“SMEs are being resilient in the face of the adversity and we praise their efforts”

The Australian bushfires
2019-March 2020

The blazes that tore across Australia during the beginning of the year left devastation in it’s wake. According to this report by independent online media platform Mirage News1 70% of small businesses have been dramatically impacted by the disaster.

In response, National Australia Bank announced $1 billion in concessional loans at a reduced rate to support customers affected.

NAB welcomed the Federal Government’s establishment of a National Bushfire Recovery Agency and the $2 billion Recovery Fund, and has worked closely with the Agency and other partners to assist impacted communities.

“Regional businesses and agribusinesses are incredibly resilient and government and banks are working together to help them through this,” said Chief Customer Officer, Business & Private Banking, Anthony Healy.

Further details are available here2 in a report by Dr Shane Oliver, Head of Investment Strategy and Economics and Chief Economist for AMP Capital.

The Black Lives Matter movement
July

The tragic death of George Floyd, a black man who was murdered by police in Minnesota, incited worldwide protests.

This saw the reinforcement of the Black Lives Matter movement and has shone the light on the hardships experienced by black-owned SMEs.

As this telling article in The Guardian3, states, a National Bureau of Economic Research study found that the number of Black-owned businesses fell by 41% during the first few months of the pandemic.

But while systemic change will take time, thanks to Black Lives Matter and other protest movements the level of awareness of the plight of Black-owned businesses has soared. Big brands including Facebook and American Express  are offering hundreds of millions of dollars in generous grant programmes specifically for Black entrepreneurs.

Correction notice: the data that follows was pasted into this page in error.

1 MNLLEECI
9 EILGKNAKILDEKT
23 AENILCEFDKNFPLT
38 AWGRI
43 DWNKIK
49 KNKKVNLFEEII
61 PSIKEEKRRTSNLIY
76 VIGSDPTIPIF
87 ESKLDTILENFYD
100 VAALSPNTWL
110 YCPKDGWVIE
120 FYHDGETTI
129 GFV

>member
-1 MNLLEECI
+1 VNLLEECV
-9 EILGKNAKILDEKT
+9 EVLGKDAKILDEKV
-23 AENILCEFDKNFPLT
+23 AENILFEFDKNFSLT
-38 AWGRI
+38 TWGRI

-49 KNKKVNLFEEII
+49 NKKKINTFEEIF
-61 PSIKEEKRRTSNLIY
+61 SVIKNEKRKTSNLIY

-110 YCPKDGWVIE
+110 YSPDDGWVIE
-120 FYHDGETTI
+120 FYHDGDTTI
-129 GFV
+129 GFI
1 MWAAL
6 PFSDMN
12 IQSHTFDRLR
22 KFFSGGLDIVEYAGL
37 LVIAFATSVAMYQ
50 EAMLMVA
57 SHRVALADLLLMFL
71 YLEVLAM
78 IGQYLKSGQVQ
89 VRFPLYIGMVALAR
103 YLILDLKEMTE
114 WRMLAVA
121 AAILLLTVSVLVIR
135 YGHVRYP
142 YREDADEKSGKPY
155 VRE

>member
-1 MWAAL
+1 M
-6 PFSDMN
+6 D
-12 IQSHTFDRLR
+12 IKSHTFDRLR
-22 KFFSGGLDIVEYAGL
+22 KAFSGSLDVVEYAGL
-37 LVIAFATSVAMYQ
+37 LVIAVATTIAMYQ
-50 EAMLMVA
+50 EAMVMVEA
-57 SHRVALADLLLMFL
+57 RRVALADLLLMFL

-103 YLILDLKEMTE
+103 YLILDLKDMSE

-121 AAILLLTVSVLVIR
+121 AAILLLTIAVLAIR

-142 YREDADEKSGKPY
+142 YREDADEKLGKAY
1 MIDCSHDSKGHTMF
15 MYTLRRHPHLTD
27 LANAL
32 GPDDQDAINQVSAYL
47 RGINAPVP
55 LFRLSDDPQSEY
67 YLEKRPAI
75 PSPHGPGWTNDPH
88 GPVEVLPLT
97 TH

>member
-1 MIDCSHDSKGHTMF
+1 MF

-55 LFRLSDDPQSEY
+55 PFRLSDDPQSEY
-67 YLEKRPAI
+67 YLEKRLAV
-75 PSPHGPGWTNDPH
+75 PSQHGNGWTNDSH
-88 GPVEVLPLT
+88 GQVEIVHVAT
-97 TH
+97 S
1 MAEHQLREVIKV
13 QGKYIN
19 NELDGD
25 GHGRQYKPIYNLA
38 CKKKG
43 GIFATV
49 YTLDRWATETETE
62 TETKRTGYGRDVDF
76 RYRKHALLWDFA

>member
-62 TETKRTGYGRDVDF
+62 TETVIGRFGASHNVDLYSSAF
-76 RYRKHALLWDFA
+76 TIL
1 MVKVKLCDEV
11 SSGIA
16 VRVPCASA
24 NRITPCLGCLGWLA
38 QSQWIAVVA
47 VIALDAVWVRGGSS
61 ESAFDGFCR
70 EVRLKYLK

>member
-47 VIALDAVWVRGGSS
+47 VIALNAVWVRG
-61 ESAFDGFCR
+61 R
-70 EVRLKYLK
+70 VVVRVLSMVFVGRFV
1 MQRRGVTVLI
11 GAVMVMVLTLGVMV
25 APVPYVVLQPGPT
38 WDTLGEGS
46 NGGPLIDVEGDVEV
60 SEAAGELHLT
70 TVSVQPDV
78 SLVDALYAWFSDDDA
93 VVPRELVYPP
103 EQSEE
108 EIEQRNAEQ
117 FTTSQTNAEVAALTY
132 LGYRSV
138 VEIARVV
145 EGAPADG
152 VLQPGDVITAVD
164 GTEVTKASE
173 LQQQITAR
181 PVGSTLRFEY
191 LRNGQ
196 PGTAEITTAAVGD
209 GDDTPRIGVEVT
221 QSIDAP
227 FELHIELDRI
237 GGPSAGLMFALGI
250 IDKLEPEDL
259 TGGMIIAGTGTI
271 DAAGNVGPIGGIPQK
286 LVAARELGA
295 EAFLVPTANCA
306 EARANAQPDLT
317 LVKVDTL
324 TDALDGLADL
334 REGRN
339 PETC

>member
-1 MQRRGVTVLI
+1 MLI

The explosion in Beirut
August

A colossal explosion in Lebanon saw as many as 300,000 people being made homeless and collective losses might reach £8-11 billion according to this report by BBC4.

Approximately 10,000 businesses were destroyed, leaving more than 100,000 people without an income. Here5, the United Nations Development Programme states how it is prioritising the restoration of livelihoods and small businesses.

Ruth Bader Ginsburg’s death
September

The passing of the feminist pioneer was a tragedy.
The supreme court judge brought constant focus to
gender-based discrimination, such as the struggles experienced by female-led businesses.

This report by Prowess, an organisation that delivers women-friendly business start-up support across the UK, reveals that we still have a long way to go before the gender gap is rectified. More support schemes such as this programme initiated in Bristol7 would be welcome.

Looking forward

While we have endured a bleak period, SMEs must be commended for their incredible endurance. As Business News Wales8 reports: “SMEs are being resilient in the face of the adversity and we praise their efforts to adapt their business models, find different and innovative ways to increase income as well as diversifying into new markets.” 

Footnote:

1/Mirage News, 02/03/2020
2/Dr S Oliver, Everalls Wealth Management, 16/01/2020
3/The Guardian, 27/08/2020
4/BBC, 11/08/2020
5/United Nations Development Programme, 11/09/2020
6/Prowess Women In Business, 2019
7/H Baker, Business Live, 24/08/2020
8/M Powney, Business News Wales, 05/10/2020